Dan Marino Chickens Out of NFL Concussion Lawsuit; Still Hasn't Won Super Bowl

It's easy to dismiss the staggering number of 4,500 former athletes suing the league and even Junior Seau has had his tragic death filed away in a dark cabinet, but if Dan Freaking Marino, in all his elegance, decided to take a stand and lead this charge, he'd be a hero.
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It's easy to dismiss the staggering number of 4,500 former athletes suing the league and even Junior Seau has had his tragic death filed away in a dark cabinet, but if Dan Freaking Marino, in all his elegance, decided to take a stand and lead this charge, he'd be a hero.
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You'd think Dan Marino would care about his legacy more.

Right now, he's known by even the most casual fans of football as one of the all-time great quarterbacks, but most of those even most casual of fans would also be able to tell you that, somehow, he never won a Super Bowl. When John Elway snuck his in right near the end, it left Dan Marino and Warren Moon in that purgatorial "always a bridesmaid, never a bride" zone that doesn't feel good for anyone.

But this week, he had the chance to make sure a much larger accomplishment was synonymous with his name: he could have been the one to force the NFL to do something about concussions and how it treats its more-debilitated-by-the-day former players.

Four days ago, news sites and various forms of social media were inundated with the news that Daniel Constantine Marino Jr. was one of 15 former players who filed a lawsuit against the NFL in federal court, joining more than 4,800 others who have alleged the NFL misled players about the long-term dangers of concussions; while not specifying any medical problems suffered by the plaintiffs, it did seek unspecific damages and medical monitoring.

And this was a big deal. This was Dan Freaking Marino.

Everyone knows Dan Marino. He was America's favorite underdog for a few good years, he's made the front of a Wheaties box, he's always hawking Nutrisystem diet plans during mid-game commercials, hell he was even the main hostage in Ace Ventura (sorry Snowflake). But more importantly, he was in our face every Sunday, malaising his way through various analyses on CBS' NFL Today.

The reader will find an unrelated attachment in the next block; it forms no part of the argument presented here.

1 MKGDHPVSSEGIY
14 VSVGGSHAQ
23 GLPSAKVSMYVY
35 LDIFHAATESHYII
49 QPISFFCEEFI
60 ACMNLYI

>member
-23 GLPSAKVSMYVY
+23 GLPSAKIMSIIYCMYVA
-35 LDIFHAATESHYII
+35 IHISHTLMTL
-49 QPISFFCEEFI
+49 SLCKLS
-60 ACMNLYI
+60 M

He could have made this an issue that was as inescapable as Shannon Sharpe's endearing lisp.

It's easy to dismiss the staggering number of 4,500 former athletes suing the league the same way all big numbers get lost in the wash, and even Junior Seau, a perennial Pro Bowler, has had his tragic death filed away in a dark, out-of-the-way cabinet, but if Dan Marino, in all his elegance, decided to take a stand and lead this charge, he'd be a hero. He could have made his legacy about something bigger than a "silly" Super Bowl.

But unfortunately, as millions of NFL fans who know that change needs to come to save the sport flittered around excitedly, Dan Marino changed his mind.

The South Florida Sun-Sentinelreports that Marino intends to withdraw his name from the lawsuit, with Marino's team citing that he did not realize joining the lawsuit would list him as a plaintiff (thus leading to those huge national headlines we talked about earlier):

"Within the last year I authorized a claim to be filed on my behalf just in case I needed future medical coverage to protect me and my family in the event I later suffered from the effects of head trauma. In so doing I did not realize I would be automatically listed as a plaintiff in a lawsuit against the NFL. I have made the decision it is not necessary for me to be part of any claims or this lawsuit and therefore I am withdrawing as a plaintiff effective immediately. I sympathetic to other players who are seeking relief who may have suffered head injuries. I also disclaim any references in the form complaint of current head injuries."

You see, even though his peers are claiming they can't remember their kid's childhoods, Dan is totally fine right now, and since he is, "it is not necessary for [him] to be a part of any claims." And just in case anyone was unclear, he made sure to point out that he disclaims "any references in the form complaint of current head injuries."

However, even though he is now not only stepping down from leading this necessary movement but abandoning it entirely, he does point out that he is "sympathetic to other players who are seeking relief who may have suffered head injuries" because it seems like there are some pretty bad repercussions. That's got to count for something, right?

It doesn't seem fair to get angry at Marino for not wanting to take on this daunting task though, and there are already rumors that he is being primed for an executive role with the Dolphins which would make things a little awkward if he had gone forward with this, but it would have been pretty amazing to see him take on one last uphill fight. Maybe this is one of those "not mad, only disappointed" kind of things parents use so effectively.

It's just a little heartbreaking to see Dan Marino not come through in the clutch yet again.